Over the past couple of weeks I’ve been completely and utterly engrossed in both attending and then writing up everything from the International Herald Tribune’s annual Luxury conference, which was held this year in São Paulo.
I was lucky enough while I was there to spend a few extra days immersing myself in everything to do with how the fashion / retail industry operates – meeting with everyone from ad agencies and local brand owners, to publishers, editors, bloggers and sales assistants. I was blown away.
Here’s an attempt at summarising everything I learnt:
Rising middle class and growth of luxury brands
- Brazil has a rising middle class. There are currently 100m people considered in this category, up from 50m less than five years ago. By 2014, Carlos Jereissati, CEO of Iguatemi, says there will be 120m, or 60% of the population. That’s a lot of growth.
- That and the fact the country has a new sense of economic stability – 7.5% growth in 2010 – remaining relatively unscathed while Europe and the US have weakened in the global crisis, means the luxury industry is thriving here. And the country’s presence on the global stage is only set to increase further as the eyes of the world turn to it in 2014 and 2016 for the FIFA World Cup and Olympics respectively.
- Having said that, São Paulo is the first major city I’ve been to in the world where I don’t recognise most of the stores along the street. In fact, in the malls – where most of the true luxury sits – only 25% of the space currently belongs to international brands. Local designers still rule the roost. But although local consumers are rightfully very attached to that fact, they’re also pushing for more and more of the fashion world on their doorstep.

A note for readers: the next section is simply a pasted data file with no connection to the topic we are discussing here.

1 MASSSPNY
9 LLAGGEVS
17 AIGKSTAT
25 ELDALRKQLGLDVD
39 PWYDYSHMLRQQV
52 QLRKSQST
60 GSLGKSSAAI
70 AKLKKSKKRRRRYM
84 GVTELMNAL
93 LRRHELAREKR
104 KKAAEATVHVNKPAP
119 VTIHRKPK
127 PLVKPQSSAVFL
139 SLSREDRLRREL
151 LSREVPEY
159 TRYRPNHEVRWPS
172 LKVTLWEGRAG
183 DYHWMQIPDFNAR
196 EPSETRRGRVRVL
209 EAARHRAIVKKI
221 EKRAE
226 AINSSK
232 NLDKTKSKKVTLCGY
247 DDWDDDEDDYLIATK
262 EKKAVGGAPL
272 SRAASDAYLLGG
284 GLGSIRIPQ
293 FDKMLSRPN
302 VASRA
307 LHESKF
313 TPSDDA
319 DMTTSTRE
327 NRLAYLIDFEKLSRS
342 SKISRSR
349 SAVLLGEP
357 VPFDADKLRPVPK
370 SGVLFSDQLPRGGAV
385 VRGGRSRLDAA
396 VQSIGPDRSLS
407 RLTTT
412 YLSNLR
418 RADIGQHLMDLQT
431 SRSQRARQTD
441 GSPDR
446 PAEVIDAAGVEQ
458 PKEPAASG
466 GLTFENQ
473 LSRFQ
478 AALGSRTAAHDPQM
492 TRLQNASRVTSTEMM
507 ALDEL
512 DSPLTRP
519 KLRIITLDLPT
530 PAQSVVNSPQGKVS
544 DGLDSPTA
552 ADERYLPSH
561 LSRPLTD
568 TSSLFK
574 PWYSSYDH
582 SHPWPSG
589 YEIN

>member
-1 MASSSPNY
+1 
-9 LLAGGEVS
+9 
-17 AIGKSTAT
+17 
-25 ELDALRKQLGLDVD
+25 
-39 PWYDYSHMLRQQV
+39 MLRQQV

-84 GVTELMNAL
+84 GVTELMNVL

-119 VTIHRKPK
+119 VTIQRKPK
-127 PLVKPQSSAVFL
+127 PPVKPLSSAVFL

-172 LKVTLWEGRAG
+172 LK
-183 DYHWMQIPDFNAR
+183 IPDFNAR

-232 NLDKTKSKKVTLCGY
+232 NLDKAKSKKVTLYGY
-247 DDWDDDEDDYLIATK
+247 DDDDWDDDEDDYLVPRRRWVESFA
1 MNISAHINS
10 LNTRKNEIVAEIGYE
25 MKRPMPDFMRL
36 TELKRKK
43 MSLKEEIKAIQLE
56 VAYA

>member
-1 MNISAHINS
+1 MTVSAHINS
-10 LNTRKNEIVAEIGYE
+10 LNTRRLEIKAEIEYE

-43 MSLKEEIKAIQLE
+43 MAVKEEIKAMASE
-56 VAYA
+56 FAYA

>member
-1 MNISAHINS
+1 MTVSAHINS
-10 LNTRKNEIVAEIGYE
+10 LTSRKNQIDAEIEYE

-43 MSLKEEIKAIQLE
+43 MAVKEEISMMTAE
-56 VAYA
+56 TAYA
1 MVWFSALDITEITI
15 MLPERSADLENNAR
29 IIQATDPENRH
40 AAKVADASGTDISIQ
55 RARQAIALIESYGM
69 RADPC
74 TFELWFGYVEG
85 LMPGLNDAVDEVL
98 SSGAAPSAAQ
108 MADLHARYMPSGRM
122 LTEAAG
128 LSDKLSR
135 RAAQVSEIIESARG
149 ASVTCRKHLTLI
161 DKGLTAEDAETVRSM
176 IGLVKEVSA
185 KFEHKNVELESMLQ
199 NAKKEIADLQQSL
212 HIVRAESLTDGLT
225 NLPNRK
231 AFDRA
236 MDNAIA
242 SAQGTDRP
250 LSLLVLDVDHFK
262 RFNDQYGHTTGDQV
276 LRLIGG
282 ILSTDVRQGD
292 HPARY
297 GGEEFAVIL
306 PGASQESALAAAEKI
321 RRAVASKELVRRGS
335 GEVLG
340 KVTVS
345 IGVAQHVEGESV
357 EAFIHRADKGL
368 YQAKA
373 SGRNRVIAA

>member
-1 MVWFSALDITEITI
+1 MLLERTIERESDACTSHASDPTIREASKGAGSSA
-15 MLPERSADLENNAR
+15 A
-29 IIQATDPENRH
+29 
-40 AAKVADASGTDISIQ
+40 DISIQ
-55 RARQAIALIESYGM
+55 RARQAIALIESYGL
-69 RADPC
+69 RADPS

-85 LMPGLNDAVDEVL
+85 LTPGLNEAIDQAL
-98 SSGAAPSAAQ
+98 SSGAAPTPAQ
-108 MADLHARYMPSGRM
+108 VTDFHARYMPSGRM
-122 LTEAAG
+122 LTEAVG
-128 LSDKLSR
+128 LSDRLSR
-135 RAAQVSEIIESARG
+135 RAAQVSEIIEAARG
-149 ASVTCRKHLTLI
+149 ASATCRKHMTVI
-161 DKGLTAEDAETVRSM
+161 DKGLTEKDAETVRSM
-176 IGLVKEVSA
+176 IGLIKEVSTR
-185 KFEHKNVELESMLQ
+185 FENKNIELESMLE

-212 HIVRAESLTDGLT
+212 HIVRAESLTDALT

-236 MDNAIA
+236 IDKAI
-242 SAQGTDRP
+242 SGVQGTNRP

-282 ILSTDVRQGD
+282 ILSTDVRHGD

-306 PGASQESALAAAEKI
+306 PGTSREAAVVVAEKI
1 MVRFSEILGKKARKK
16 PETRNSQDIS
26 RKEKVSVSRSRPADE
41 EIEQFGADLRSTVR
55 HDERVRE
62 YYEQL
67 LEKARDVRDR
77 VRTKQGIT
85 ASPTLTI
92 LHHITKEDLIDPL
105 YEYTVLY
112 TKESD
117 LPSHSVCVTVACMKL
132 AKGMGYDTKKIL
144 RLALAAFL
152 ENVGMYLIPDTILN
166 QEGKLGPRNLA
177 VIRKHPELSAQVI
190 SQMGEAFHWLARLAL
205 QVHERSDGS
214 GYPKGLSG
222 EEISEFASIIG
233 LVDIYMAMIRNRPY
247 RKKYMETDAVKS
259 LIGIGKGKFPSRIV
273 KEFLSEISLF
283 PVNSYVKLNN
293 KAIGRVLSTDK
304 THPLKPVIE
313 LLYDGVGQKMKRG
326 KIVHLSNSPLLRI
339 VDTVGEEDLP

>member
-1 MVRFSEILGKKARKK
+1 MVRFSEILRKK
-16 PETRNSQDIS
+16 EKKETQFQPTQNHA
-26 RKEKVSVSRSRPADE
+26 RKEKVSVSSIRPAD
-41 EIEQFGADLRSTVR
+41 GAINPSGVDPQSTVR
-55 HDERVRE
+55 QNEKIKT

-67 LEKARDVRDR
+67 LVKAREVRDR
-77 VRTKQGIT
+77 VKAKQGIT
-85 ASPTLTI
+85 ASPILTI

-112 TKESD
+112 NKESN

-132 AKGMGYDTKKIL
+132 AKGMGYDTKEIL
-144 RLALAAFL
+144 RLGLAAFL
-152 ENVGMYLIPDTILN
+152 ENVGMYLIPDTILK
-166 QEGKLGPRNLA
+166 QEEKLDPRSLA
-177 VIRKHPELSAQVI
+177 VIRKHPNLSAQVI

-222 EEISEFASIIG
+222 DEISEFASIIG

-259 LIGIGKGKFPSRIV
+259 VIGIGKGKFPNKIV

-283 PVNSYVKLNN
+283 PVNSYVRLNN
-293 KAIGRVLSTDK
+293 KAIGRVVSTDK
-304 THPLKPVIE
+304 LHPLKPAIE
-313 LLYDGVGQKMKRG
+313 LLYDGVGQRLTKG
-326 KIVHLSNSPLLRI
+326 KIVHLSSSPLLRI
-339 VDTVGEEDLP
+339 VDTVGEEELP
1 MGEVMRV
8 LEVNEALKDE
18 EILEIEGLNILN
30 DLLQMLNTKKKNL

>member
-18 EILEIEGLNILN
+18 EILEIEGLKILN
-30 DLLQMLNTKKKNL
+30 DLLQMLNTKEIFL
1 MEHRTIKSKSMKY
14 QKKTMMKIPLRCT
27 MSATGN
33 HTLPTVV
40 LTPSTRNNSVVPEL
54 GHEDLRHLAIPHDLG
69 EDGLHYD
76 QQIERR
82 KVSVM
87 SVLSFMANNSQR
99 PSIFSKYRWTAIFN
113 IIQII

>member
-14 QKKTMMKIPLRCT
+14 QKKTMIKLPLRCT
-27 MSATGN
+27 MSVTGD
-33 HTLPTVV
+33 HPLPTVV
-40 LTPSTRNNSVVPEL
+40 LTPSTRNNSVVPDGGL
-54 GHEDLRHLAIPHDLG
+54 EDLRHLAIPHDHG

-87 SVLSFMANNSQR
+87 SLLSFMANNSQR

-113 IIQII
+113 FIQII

- Next year will see two new shopping centres: one from JHFS, Cidade’s Jardim group, and another from Iguatemi, the JK mall. International stores are headed out in droves to the latter including: Lanvin, Prada, Dolce & Gabbana, not to mention the first Topshop Brazil.
- A couple of other specific cases: Gucci is planning to have 25 stores in Latin America by the end of 2012. Diane von Furstenberg’s store in São Paulo’s Iguatemi mall is her second most successful in the world, after New York. Sarah Burton of Alexander McQueen had never before been to Brazil but held meetings while in town for the conference to discuss opening a store there soon. Coach will open its first store in Brazil in the new JK mall next spring, but has plans to quickly increase to up to seven stores. CEO Lew Frankfort says he estimates the market to be worth up to $350m per year to them.